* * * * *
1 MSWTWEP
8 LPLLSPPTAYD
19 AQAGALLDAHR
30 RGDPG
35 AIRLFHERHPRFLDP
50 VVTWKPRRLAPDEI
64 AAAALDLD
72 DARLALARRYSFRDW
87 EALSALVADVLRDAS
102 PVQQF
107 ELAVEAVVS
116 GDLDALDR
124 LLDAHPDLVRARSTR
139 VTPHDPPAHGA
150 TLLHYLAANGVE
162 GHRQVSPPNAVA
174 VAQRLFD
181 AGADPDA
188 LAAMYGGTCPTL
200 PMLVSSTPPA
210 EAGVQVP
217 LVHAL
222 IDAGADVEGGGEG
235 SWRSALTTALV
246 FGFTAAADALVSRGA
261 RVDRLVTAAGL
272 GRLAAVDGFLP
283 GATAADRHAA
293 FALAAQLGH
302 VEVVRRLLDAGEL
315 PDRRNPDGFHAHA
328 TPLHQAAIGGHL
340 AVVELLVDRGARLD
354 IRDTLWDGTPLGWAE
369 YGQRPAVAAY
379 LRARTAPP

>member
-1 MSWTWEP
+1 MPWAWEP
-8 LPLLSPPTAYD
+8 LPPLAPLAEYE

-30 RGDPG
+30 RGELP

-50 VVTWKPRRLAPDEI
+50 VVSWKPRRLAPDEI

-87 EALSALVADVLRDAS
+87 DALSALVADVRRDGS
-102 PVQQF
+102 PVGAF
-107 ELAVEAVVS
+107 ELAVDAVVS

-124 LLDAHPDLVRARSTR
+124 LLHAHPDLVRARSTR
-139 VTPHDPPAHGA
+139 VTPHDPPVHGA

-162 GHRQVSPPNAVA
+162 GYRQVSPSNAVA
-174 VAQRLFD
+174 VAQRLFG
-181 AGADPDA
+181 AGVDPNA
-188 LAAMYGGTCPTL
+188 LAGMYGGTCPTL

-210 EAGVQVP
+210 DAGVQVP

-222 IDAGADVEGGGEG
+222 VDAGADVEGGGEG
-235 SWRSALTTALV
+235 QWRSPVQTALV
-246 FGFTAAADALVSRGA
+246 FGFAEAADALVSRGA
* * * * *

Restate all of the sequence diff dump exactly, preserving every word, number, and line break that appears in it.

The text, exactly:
1 MSWTWEP
8 LPLLSPPTAYD
19 AQAGALLDAHR
30 RGDPG
35 AIRLFHERHPRFLDP
50 VVTWKPRRLAPDEI
64 AAAALDLD
72 DARLALARRYSFRDW
87 EALSALVADVLRDAS
102 PVQQF
107 ELAVEAVVS
116 GDLDALDR
124 LLDAHPDLVRARSTR
139 VTPHDPPAHGA
150 TLLHYLAANGVE
162 GHRQVSPPNAVA
174 VAQRLFD
181 AGADPDA
188 LAAMYGGTCPTL
200 PMLVSSTPPA
210 EAGVQVP
217 LVHAL
222 IDAGADVEGGGEG
235 SWRSALTTALV
246 FGFTAAADALVSRGA
261 RVDRLVTAAGL
272 GRLAAVDGFLP
283 GATAADRHAA
293 FALAAQLGH
302 VEVVRRLLDAGEL
315 PDRRNPDGFHAHA
328 TPLHQAAIGGHL
340 AVVELLVDRGARLD
354 IRDTLWDGTPLGWAE
369 YGQRPAVAAY
379 LRARTAPP

>member
-1 MSWTWEP
+1 MPWAWEP
-8 LPLLSPPTAYD
+8 LPPLAPLAEYE

-30 RGDPG
+30 RGELP

-50 VVTWKPRRLAPDEI
+50 VVSWKPRRLAPDEI

-87 EALSALVADVLRDAS
+87 DALSALVADVRRDGS
-102 PVQQF
+102 PVGAF
-107 ELAVEAVVS
+107 ELAVDAVVS

-124 LLDAHPDLVRARSTR
+124 LLHAHPDLVRARSTR
-139 VTPHDPPAHGA
+139 VTPHDPPVHGA

-162 GHRQVSPPNAVA
+162 GYRQVSPSNAVA
-174 VAQRLFD
+174 VAQRLFG
-181 AGADPDA
+181 AGVDPNA
-188 LAAMYGGTCPTL
+188 LAGMYGGTCPTL

-210 EAGVQVP
+210 DAGVQVP

-222 IDAGADVEGGGEG
+222 VDAGADVEGGGEG
-235 SWRSALTTALV
+235 QWRSPVQTALV
-246 FGFTAAADALVSRGA
+246 FGFAEAADALVSRGA